Schmidt v. Social Security Administration, Commissioner of

Filing 16

MEMORANDUM AND ORDER - It is ordered that judgment shall be entered pursuant to the fourth sentence of 42 U.S.C. § 405(g) AFFIRMING the Commissioner's final decision. Signed by District Judge John W. Lungstrum on 16-1128. (ses)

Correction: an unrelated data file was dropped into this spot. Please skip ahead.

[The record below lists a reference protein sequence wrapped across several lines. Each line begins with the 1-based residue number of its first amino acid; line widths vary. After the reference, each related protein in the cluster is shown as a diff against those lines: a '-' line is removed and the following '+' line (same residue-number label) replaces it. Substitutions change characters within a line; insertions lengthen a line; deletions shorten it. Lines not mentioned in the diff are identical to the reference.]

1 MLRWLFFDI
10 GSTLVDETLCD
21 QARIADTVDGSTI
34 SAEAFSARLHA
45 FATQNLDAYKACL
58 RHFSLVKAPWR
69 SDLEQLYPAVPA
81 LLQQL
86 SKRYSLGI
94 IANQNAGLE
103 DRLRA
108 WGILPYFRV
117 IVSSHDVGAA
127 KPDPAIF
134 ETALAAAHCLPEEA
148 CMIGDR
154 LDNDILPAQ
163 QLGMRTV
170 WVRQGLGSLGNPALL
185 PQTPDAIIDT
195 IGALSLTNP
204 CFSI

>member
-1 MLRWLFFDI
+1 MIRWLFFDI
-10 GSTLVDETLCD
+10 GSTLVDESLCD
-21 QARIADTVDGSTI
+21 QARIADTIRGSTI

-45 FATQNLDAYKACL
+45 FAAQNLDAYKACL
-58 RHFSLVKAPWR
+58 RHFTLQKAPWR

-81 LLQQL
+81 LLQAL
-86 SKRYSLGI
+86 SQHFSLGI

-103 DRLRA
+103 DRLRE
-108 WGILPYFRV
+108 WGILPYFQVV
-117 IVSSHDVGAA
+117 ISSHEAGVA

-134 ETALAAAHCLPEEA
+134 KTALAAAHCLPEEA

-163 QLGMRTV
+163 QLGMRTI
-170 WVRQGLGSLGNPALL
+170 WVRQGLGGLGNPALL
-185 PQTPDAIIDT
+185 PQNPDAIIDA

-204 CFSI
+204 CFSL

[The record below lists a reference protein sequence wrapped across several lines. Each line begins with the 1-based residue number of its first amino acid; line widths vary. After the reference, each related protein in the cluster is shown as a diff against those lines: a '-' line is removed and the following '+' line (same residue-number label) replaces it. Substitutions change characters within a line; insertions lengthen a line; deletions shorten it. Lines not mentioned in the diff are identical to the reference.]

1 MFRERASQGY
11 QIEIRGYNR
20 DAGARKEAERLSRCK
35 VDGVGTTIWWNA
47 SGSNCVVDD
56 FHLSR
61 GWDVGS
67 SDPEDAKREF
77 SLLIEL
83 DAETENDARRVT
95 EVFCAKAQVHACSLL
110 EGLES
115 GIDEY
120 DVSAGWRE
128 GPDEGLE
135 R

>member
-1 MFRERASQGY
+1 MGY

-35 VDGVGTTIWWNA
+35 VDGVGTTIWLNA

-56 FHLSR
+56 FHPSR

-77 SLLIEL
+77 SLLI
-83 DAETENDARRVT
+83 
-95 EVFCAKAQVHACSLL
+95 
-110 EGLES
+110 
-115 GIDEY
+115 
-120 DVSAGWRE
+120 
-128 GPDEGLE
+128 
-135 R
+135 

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IN THE UNITED STATES DISTRICT COURT FOR THE DISTRICT OF KANSAS KURT J. SCHMIDT, ) ) Plaintiff, ) ) v. ) ) ) NANCY A. BERRYHILL,1 Acting Commissioner of Social Security, ) ) Defendant. ) ________________________________________ ) CIVIL ACTION No. 16-1128-JWL MEMORANDUM AND ORDER Plaintiff seeks review of a decision of the Acting Commissioner of Social Security (hereinafter Commissioner) denying Disability Insurance benefits (DIB) and Supplemental Security Income (SSI) benefits under sections 216(i), 223, 1602, and 1614(a)(3)(A) of the Social Security Act. 42 U.S.C. §§ 416(i), 423, 1381a, and 1382c(a)(3)(A) (hereinafter the Act). Finding no error in the Administrative Law Judge’s (ALJ) decision, the court ORDERS that judgment shall be entered pursuant to the fourth sentence of 42 U.S.C. § 405(g) AFFIRMING that decision. I. Background 1 On Jan. 20, 2017, Nancy A. Berryhill, became Acting Commissioner of Social Security. In accordance with Rule 25(d)(1) of the Federal Rules of Civil Procedure, Nancy A. Berryhill is substituted for Acting Commissioner Carolyn W. Colvin as the defendant. In accordance with the last sentence of 42 U.S.C. § 405(g), no further action is necessary. Plaintiff applied for DIB and SSI benefits, alleging disability beginning November 8, 2012. (R. 14, 204, 211). Plaintiff exhausted proceedings before the Commissioner, and now seeks judicial review of the final decision denying benefits. He argues that the ALJ erred in evaluating Plaintiff’s mental impairments at step two of the evaluation. The court’s review is guided by the Act. Wall v. Astrue, 561 F.3d 1048, 1052 (10th Cir. 2009). Section 405(g) of the Act provides that in judicial review “[t]he findings of the Commissioner as to any fact, if supported by substantial evidence, shall be conclusive.” 42 U.S.C. § 405(g). The court must determine whether the ALJ’s factual findings are supported by substantial evidence in the record and whether he applied the correct legal standard. Lax v. Astrue, 489 F.3d 1080, 1084 (10th Cir. 2007); accord, White v. Barnhart, 287 F.3d 903, 905 (10th Cir. 2001). Substantial evidence is more than a scintilla, but it is less than a preponderance; it is “such relevant evidence as a reasonable mind might accept as adequate to support a conclusion.” Richardson v. Perales, 402 U.S. 389, 401 (1971); see also, Wall, 561 F.3d at 1052; Gossett v. Bowen, 862 F.2d 802, 804 (10th Cir. 1988). The court may “neither reweigh the evidence nor substitute [its] judgment for that of the agency.” Bowman v. Astrue, 511 F.3d 1270, 1272 (10th Cir. 2008) (quoting Casias v. Sec’y of Health & Human Servs., 933 F.2d 799, 800 (10th Cir. 1991)); accord, Hackett v. Barnhart, 395 F.3d 1168, 1172 (10th Cir. 2005). Nonetheless, the determination whether substantial evidence supports the Commissioner’s decision is not simply a quantitative exercise, for evidence is not substantial if it is overwhelmed by 2 other evidence or if it constitutes mere conclusion. Gossett, 862 F.2d at 804-05; Ray v. Bowen, 865 F.2d 222, 224 (10th Cir. 1989). The Commissioner uses the familiar five-step sequential process to evaluate a claim for disability. 20 C.F.R. §§ 404.1520, 416.920; Wilson v. Astrue, 602 F.3d 1136, 1139 (10th Cir. 2010) (citing Williams v. Bowen, 844 F.2d 748, 750 (10th Cir. 1988)). “If a determination can be made at any of the steps that a claimant is or is not disabled, evaluation under a subsequent step is not necessary.” Wilson, 602 F.3d at 1139 (quoting Lax, 489 F.3d at 1084). In the first three steps, the Commissioner determines whether claimant has engaged in substantial gainful activity since the alleged onset, whether he has a severe impairment(s), and whether the severity of his impairment(s) meets or equals the severity of any impairment in the Listing of Impairments (20 C.F.R., Pt. 404, Subpt. P, App. 1). Williams, 844 F.2d at 750-51. After evaluating step three, the Commissioner assesses claimant’s residual functional capacity (RFC). 20 C.F.R. § 404.1520(e). This assessment is used at both step four and step five of the sequential evaluation process. Id. The Commissioner next evaluates steps four and five of the sequential process-determining at step four whether, in light of the RFC assessed, claimant can perform his past relevant work; and at step five whether, when also considering the vocational factors of age, education, and work experience, claimant is able to perform other work in the economy. Wilson, 602 F.3d at 1139 (quoting Lax, 489 F.3d at 1084). In steps one through four the burden is on Plaintiff to prove a disability that prevents performance of past relevant work. Blea v. Barnhart, 466 F.3d 903, 907 (10th Cir. 2006); accord, 3 Dikeman v. Halter, 245 F.3d 1182, 1184 (10th Cir. 2001); Williams, 844 F.2d at 751 n.2. At step five, the burden shifts to the Commissioner to show that there are jobs in the economy which are within the RFC assessed. Id.; Haddock v. Apfel, 196 F.3d 1084, 1088 (10th Cir. 1999). The court finds no error in the Commissioner’s final decision. The ALJ applied the correct legal standard in making his step two evaluation, and substantial record evidence supports his evaluation. Plaintiff does not point to record evidence that any basic mental work activity has been affected more than minimally by his mental impairments. And, he has not shown that the ALJ relied on the opinions of the state agency psychologists, Dr. Stern and Dr. Maxfield, to find Plaintiff’s mental impairments are not severe, so even if the court found those opinions to be stale, that would not impact the ALJ’s finding that Plaintiff’s mental impairments are not severe. Finally, the evidence cited by Plaintiff to show limitations resulting from mental impairments does not compel finding more-than-minimal limitations, and is no more than an invitation to the court to reweigh the evidence and substitute its judgment for that of the ALJ. II. Discussion Plaintiff acknowledges that the first question raised here is whether Plaintiff’s mental impairments are severe. (Pl. Br. 13). He notes that the ALJ found Plaintiff’s mental impairments are not severe within the meaning of the Act, and argues that the ALJ must have accorded great weight to the medical opinions of Dr. Stern and Dr. Maxfield in this regard “due to the similarity between [Dr. Stern’s and Dr. Maxfield’s] assessment and 4 the ALJ’s step two finding.” Id. He argues that the ALJ’s reliance on these opinions was error because the opinions were stale in light of the complete record. Id. He argues that the record evidence, including Dr. Schwartz’s opinion that Plaintiff had a severe cognitive impairment; Dr. Moore’s examination finding pressured speech, tangential thinking, restless motor activity, and verbose streams of thought; and Ms. Husling’s finding of circumstantial association, “suggest[s] at least moderate limitations in concentration, persistence, and pace.” Id. at 16. He argues that limitations in social functioning are supported by plaintiff’s anger and report of homicidal tendencies, and by Ms. Hernandez’s recommendation of inpatient care. Id. In response, the Commissioner argues that the step two finding that Plaintiff’s mental impairments are not severe is supported by the record evidence. She points out that the ALJ applied the Commissioner’s psychiatric review technique for evaluating mental impairments and concluded that Plaintiff’s mental impairments are not severe. (Comm’r Br. 6). She explains the ALJ’s evaluation and argues that the evidence upon which he relied supports his evaluation. Id. at 6-8. A. The ALJ’s Findings In his step two analysis whether Plaintiff has medically determinable impairments which are severe within the meaning of the Act, the ALJ specifically considered Plaintiff’s mental impairments. (R. 17-20). He determined that Plaintiff has a bipolar disorder which could potentially cause more than minimal limitation in Plaintiff’s ability to perform basic mental work activities but that it is controlled by medication and is 5 consequently not severe. Id. at 17. He found that Plaintiff has other medically determinable mental impairments including drug abuse, dysthymic disorder, and a provisional diagnosis of cognitive disorder, but that those impairments do not cause more than minimal limitations in Plaintiff’s ability to perform basic mental work activities and are therefore not severe. Id. The ALJ explained his findings that Plaintiff had only mild limitations in the first three broad mental functional areas of activities of daily living, social functioning, and concentration, persistence, or pace, and that Plaintiff has had no episodes of decompensation, which have been of extended duration. Id. at 17-18. In his step two analysis, the ALJ also provided an extensive discussion of the evidence regarding Plaintiff’s mental impairments. Id. at 17-20. B. Standard for Evaluating Mental Impairments at Step Two As Plaintiff’s Brief suggests, a mental impairment is not considered severe if it does not significantly limit plaintiff’s ability to perform basic mental work activities such as understanding, carrying out, and remembering simple instructions; using judgment; responding appropriately to supervision, coworkers, and usual work situations; and dealing with changes in a routine work setting. 20 C.F.R. §§ 404.1521, 416.921. The Tenth Circuit has interpreted the regulations and determined that to establish a “severe” impairment or combination of impairments at step two of the sequential evaluation process, plaintiff must make only a “de minimis” showing. Hinkle v. Apfel, 132 F.3d 1349, 1352 (10th Cir. 1997). Plaintiff need only show that an impairment would have 6 more than a minimal effect on his ability to perform basic work activities. Williams, 844 F.2d at 751. But, he must show more than the mere presence of a condition or ailment. Hinkle, 132 F.3d at 1352. If an impairment’s medical severity is so slight that it could not interfere with or have a serious impact on plaintiff’s ability to do basic mental work activities, it could not prevent plaintiff from engaging in substantial work activity and will not be considered severe. Hinkle, 132 F.3d at 1352. The Commissioner has promulgated a Psychiatric Review Technique for evaluating mental impairments. 20 C.F.R. §§ 404.1520a, 416.920a. That technique provides for rating the degree of functional limitation in each of four broad mental functional areas: activities of daily living; social functioning; concentration, persistence, or pace; and episodes of decompensation. Id. §§ 404.1520a(c) 416.920a(c). After rating the degree of limitation in each functional area, the Commissioner determines the severity of plaintiff’s mental impairments. Id. §§ 404.1520a(d), 416.920a(d). When the first three functional areas are rated as “none” or “mild,” and the fourth area is rated as “none,” the agency will conclude at step two of the sequential evaluation process that plaintiff’s mental impairments are not severe “unless the evidence otherwise indicates that there is more than a minimal limitation in [the plaintiff’s] ability to do basic work activities.” Id. §§ 404.1520a(d)(1), 416.920a(d)(1). C. Analysis As noted above, the ALJ here applied the Psychiatric Review Technique and found that Plaintiff has “mild” limitations in the first three broad mental functional areas, and no 7 episodes of decompensation which have been of extended duration. Therefore, in accordance with the regulations, he was required to find Plaintiff’s mental impairments are not severe unless the record evidence otherwise shows there is more than a minimal limitation in Plaintiff’s ability to perform basic work activities. Consequently, it was necessary and appropriate for the ALJ, as he did, to continue his step two discussion of the evidence regarding Plaintiff’s mental impairments. He recognized that Plaintiff’s bipolar disorder might cause more than a minimal limitation, but he also noted Plaintiff’s primary care provider, Dr. Moore’s diagnosis of bipolar disorder in full remission (R. 18) (citing Ex. 18F/15 (R. 544)), and he noted treatment notes in which Plaintiff reported symptom improvement with treatment, and that psychiatric medications were fairly effective in managing his bipolar disorder. (R. 19) (citing Ex. 19F/2, 5 (R. 559, 562), and Ex. 21F/3 (R. 581)). He concluded that Plaintiff’s bipolar disorder is controlled by medication. (R. 17). The ALJ also considered evidence showing Plaintiff lives alone and requires no assistance; has social activities and close social relationships, reports no difficulty interacting or cooperating in stores, in treatment, or at work, ability to remember and attend at appointments; denied concentration problems; and had no difficulties performing duties when previously employed as a trucker. (R. 17-18). The ALJ noted evidence of reasoning, memory, concentration, and logic revealed in Plaintiff’s treatment notes and examinations. He noted records showing that Plaintiff was not reacting to internal stimuli, was appropriately dressed and cooperative, that his stream of thought, 8 although verbose, was normal, and that Plaintiff had intact memory and attention. (R. 19). Plaintiff does not argue that the ALJ’s evaluation is incorrect or that he incorrectly applied the standard for evaluating mental impairments at step two of the sequential evaluation process. Rather, he assumes that the ALJ gave “great weight” to the opinions of the state agency non-examining psychologists because of the similarity between the psychologists’ assessments and the ALJ’s step two finding. (Pl. Br. 13) (citing R. 95-96, 110). The problem with Plaintiff’s argument is that other than the fact that the psychologists and the ALJ reached similar conclusions, there is simply no evidence the ALJ relied upon the psychologists’ opinions in reaching his step two findings. To be sure, the ALJ summarized the psychologists’ opinions, so there can be no doubt he was aware of and considered those opinions. But, that discussion appears much later in the decision, toward the end of the ALJ’s RFC assessment. (R. 26). At no point in his step two analysis did the ALJ even mention the state agency psychologists’ opinions. Rather, he discussed the record evidence relating to each of the broad mental functional areas in order as he discussed those functional areas, and then he discussed the rest of the record evidence relevant to his step two findings. (R. 17-20). Based upon that discussion--and that evidence--he concluded that Plaintiff’s mental impairments are not severe because they do not have more than a minimal effect on Plaintiff’s ability to perform basic mental work activities. The fact that there are similarities between the ALJ’s discussion and the psychologists’ rationale for their opinions is not surprising 9 because they were based upon similar evidence and they reached similar conclusions. Plaintiff’s premise is not supported by the record evidence or by the decision at issue. Having failed in its premise, Plaintiff’s argument must fail. Since the ALJ’s step two findings did not rely on the state agency psychologists’ opinions, it is irrelevant whether those opinions were stale when the ALJ made his decision. The medical records received into the record after the state agency psychologists provided their opinions are material to the step two determination. (Pl. Br. 16). And, those very records were summarized, considered, and discussed by the ALJ in reaching his step two findings. Plaintiff next argues that the record evidence demonstrates that his mental impairments impose work limitations. (Pl. Br. 16). As a preliminary matter, Plaintiff argues the wrong standard. The question at step two is not whether the mental impairments impose any limitations in Plaintiff’s mental ability for work, but whether they impose a more-than-minimal limitation in his ability to perform basic mental work activities (understanding, carrying out, and remembering simple instructions; using judgment; responding appropriately to supervision, coworkers. and usual work situations; and dealing with changes in a routine work setting). Limitations in other mental abilities, such as the ability to understand, remember, and carry out detailed instructions; the ability to interact appropriately with the general public; or the ability to travel in unfamiliar places or to use public transportation, are important in assessing an appropriate RFC, but they do not constitute a limitation in the ability to perform basic mental work activities as listed in the regulations. 20 C.F.R. §§ 404.1521, 416.921. 10 The evidence Plaintiff cites regarding work restrictions is erroneous in at least one instance. Plaintiff argues that the record supports “Dr. Schwartz’s opinion that [Mr.] Schmidt suffered a severe cognitive impairment in memory.” (Pl. Br. 16). But, Dr. Schwartz did not opine that Plaintiff suffers a severe cognitive impairment. Rather, he opined that “it is possible he does have some serious cognitive impairment.” (R. 526) (emphases added). The ALJ accepted this provisional diagnosis, and found that it does not show more-than-minimal effect on Plaintiff’s ability to perform basic mental work activities. Plaintiff does not point to record evidence which demonstrates otherwise. And, accepting at face value the evidence Plaintiff cites does not require finding more-than-minimal limitations in the ability to perform basic mental work activities. The most compelling evidence cited is Plaintiff’s assertion that Ms. Hernandez recommended inpatient psychiatric care. (Pl. Br. 16) (citing R. 562, 567). This discussion was had in reference to Plaintiff’s explanation of his “irritability that brought frequent thoughts of harming others.” (R. 567). Ms. Hernandez discussed this incident in detail: Client confirms homicidal ideation without intent. Plan would be to hit others with an object. He confirms elevated irritability but reports this has been a common experience and he has self-control. He doesn't want to go to jail. We discussed inpatient services. He declined at this point, stating he would contact this therapist if he felt he couldn’t control himself. (R. 567). Although Ms. Hernandez “discussed inpatient services” with Plaintiff, it is not clear that she recommended inpatient care. Plaintiff declined her offer, and there is no indication she persisted in the request or suggested that inpatient services were required or preferred in these circumstances. Moreover, Ms. Hernandez’s use of the terms 11 “irritability,” “harming others,” and “homicidal ideation without intent,” do not suggest that Plaintiff was unable to control himself as he stated, or that his condition would have more-than-minimal effect on his ability to perform basic mental work activities. While the evidence relied upon by Plaintiff might be viewed to support a conclusion contrary to that reached by the ALJ in this case, it does not require that contrary conclusion. Plaintiff must demonstrate the error in the ALJ’s rationale or finding; the mere fact that there is evidence which might support a contrary finding will not establish error in the ALJ’s determination. “The possibility of drawing two inconsistent conclusions from the evidence does not prevent an administrative agency’s findings from being supported by substantial evidence. We may not displace the agency’s choice between two fairly conflicting views, even though the court would justifiably have made a different choice had the matter been before it de novo.” Lax, 489 F.3d at 1084 (citations, quotations, and bracket omitted); see also, Consolo v. Fed. Maritime Comm’n, 383 U.S. 607, 620 (1966) (same). In his final argument, Plaintiff notes that an ALJ is required to consider the combined effect of all of a claimant’s medically determinable impairments, even those not found severe, when assessing RFC, and he argues that “it is unlikely that the ALJ considered the impact of [Mr.] Schmidt’s mental impairments when assessing RFC.” (Pl. Br. 17). The court cannot agree. Here, the ALJ spent three pages specifically discussing Plaintiff’s medically determinable mental impairments in his step two analysis. (R. 1720). In his RFC analysis he discussed the medical opinions of the psychologists who 12 opined with regard to Plaintiff’s mental impairments. (R. 26-27). The ALJ’s credibility analysis included consideration of facts and evidence relating to Plaintiff’s mental impairments. (R. 25). The ALJ stated that he had arrived at his RFC assessment “[a]fter careful consideration of the entire record” (R. 21) (finding no. 5) (bolding omitted), and the court’s “general practice . . . is to take a lower tribunal at its word when it declares that it has considered a matter.” Hackett, 395 F.3d at 1172-73 (citing United States v. Kelley, 359 F.3d 1302, 1304-05 (10th Cir. 2004); and Andrews v. Deland, 943 F.2d 1162, 1170 (10th Cir. 1991)). And, Plaintiff does not suggest a mental limitation which is supported by the record evidence and is not included in the RFC assessed by the ALJ. Plaintiff has shown no error in the ALJ’s evaluation of Plaintiff’s mental impairments. IT IS THEREFORE ORDERED that judgment shall be entered pursuant to the fourth sentence of 42 U.S.C. § 405(g) AFFIRMING the Commissioner’s final decision. Dated this 3rd day of April 2017, at Kansas City, Kansas. s:/ John W. Lungstrum John W. Lungstrum United States District Judge 13